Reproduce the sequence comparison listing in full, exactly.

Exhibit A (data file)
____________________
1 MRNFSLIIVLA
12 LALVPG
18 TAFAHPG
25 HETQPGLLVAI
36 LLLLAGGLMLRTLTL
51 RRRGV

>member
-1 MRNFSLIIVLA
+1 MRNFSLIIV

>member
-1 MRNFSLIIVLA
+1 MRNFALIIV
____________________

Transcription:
1 MRNFSLIIVLA
12 LALVPG
18 TAFAHPG
25 HETQPGLLVAI
36 LLLLAGGLMLRTLTL
51 RRRGV

>member
-1 MRNFSLIIVLA
+1 MRNFSLIIV

>member
-1 MRNFSLIIVLA
+1 MRNFALIIV